Eras & Icons: From Ali to Pacquaio/Mayweather

By Eric Raskin

Oscar De La Hoya, Mike Tyson - Photo Credits: Will HartSports fans always want to know who's next. But it's important not to lose sight of who was last.

Through almost the entirety of the existence of HBO Boxing, there has been a clearly defined superstar carrying the sport, a man (or, sometimes, "men") who served as the face of the fight game. Here's a look at the fighters who ruled their eras, in the ring and at the box office, since the first boxing broadcasts on HBO in the early 1970s:

(RELATED: Eric Raskin examines the next generation of up-and-coming superstar hopefuls.)

Muhammad Ali: Arguably the most famous sports figure of all-time, Ali's inclusion on this list should require no explanation, even to the uninitiated. He was never the same as a fighter after 1975's "Thrilla in Manila," but Ali's star status remained unsurpassed up through his final bout.

Sugar Ray Leonard: While Ali was losing three of his last four fights between '78-'81, the Olympic gold medalist Leonard turned welterweight into boxing's glamour division. Undefeated heavyweight champ Larry Holmes played second fiddle to Sugar Ray throughout the first half of the '80s – even when Leonard was largely inactive.

Mike Tyson: There was some overlap with the Leonard era thanks to Sugar Ray's legendary comeback win over Marvin Hagler, but from the moment he won a piece of the heavyweight crown in '86, "Iron Mike" brought the worlds of tabloid journalism and sports journalism together like no one before.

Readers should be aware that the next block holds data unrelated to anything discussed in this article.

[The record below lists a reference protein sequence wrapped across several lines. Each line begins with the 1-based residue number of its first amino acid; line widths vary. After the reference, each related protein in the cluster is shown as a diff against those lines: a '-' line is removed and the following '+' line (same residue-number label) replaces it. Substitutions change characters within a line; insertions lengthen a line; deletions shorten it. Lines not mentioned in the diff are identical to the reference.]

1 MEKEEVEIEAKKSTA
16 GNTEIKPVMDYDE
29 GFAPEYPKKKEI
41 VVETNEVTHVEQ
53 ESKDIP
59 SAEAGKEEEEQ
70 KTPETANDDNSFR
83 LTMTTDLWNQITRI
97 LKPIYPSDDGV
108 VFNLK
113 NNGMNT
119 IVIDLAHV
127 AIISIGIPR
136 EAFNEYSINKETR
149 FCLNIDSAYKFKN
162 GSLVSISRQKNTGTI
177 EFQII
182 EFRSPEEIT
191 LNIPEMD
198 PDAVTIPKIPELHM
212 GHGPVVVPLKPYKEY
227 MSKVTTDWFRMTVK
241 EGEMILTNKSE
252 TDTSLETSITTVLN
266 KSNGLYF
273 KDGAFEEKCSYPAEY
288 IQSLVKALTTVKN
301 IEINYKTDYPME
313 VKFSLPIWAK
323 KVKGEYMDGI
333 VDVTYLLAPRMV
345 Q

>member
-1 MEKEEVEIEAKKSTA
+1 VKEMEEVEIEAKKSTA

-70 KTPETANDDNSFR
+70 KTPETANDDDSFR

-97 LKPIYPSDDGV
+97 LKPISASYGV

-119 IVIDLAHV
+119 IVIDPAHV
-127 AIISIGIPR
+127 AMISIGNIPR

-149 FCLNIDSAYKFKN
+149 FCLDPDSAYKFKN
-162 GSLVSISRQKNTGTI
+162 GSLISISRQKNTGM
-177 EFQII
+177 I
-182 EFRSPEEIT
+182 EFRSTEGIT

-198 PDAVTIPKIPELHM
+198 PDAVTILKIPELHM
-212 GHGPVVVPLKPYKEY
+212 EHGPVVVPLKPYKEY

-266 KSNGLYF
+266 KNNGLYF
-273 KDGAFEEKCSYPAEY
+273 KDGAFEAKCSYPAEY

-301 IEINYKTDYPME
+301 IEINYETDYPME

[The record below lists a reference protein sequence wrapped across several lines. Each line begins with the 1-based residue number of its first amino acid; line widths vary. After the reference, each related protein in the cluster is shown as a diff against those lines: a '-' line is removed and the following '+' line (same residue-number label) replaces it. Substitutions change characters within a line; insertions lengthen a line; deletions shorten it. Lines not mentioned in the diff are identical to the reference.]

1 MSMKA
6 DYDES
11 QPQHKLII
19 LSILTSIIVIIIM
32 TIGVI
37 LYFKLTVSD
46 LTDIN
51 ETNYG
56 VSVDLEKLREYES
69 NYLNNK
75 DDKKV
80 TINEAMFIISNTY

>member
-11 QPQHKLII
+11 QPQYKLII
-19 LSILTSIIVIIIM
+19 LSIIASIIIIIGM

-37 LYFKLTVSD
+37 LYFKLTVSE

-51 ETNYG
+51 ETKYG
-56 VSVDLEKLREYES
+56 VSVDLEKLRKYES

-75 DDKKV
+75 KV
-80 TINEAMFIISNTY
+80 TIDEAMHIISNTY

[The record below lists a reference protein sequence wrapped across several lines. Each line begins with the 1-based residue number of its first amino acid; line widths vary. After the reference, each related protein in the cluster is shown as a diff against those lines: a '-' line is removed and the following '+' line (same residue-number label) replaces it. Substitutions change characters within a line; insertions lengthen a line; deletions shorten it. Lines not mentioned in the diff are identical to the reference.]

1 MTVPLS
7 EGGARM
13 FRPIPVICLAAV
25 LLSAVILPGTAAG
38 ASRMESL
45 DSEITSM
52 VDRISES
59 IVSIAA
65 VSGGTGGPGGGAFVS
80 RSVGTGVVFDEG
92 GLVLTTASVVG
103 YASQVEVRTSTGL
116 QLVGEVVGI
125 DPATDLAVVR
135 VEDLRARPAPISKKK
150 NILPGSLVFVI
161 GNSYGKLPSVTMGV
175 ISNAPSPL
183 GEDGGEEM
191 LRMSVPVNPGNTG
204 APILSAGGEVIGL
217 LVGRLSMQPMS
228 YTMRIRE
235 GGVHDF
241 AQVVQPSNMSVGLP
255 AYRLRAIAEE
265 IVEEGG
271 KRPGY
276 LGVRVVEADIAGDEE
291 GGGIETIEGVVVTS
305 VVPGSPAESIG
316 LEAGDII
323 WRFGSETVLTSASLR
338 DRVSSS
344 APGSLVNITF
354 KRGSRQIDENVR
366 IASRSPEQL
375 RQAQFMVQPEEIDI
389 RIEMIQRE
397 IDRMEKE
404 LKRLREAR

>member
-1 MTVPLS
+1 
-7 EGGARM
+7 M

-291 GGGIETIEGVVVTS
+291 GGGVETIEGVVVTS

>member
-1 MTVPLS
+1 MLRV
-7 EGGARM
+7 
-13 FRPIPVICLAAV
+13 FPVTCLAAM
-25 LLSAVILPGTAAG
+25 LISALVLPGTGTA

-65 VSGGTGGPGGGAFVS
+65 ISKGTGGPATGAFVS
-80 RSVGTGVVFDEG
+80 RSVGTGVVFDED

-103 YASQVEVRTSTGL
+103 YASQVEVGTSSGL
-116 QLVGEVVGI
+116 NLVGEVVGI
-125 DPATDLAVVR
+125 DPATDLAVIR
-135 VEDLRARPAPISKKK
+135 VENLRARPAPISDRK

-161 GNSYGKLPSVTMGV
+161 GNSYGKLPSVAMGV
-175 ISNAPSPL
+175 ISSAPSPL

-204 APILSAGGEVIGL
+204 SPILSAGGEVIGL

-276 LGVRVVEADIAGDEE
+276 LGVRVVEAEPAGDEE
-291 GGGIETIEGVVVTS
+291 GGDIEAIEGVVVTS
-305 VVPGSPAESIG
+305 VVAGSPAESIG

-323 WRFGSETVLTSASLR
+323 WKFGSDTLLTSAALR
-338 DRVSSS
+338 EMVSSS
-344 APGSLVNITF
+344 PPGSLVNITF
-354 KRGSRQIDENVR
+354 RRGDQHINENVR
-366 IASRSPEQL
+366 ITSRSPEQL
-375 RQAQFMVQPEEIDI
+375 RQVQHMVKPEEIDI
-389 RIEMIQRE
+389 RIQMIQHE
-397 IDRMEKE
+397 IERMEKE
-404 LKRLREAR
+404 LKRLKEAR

Oscar De La Hoya: "The Golden Boy" began to emerge when Tyson was in jail, and broke through as the man to put boxing on his shoulders around the time Tyson's teeth replaced his fists as his weapons of choice. It's safe to say there's never been a fighter with a bigger female fan base than Oscar. But he also fought every great fighter of an exceptional era.

Manny Pacquiao/Floyd Mayweather: Together—but very much separately—the last two fighters to defeat De La Hoya have replaced him. Pacquiao drives pay-per-view sales with charm and dynamic offense; Mayweather does the same with a persona that many love to hate and a defense that few can penetrate.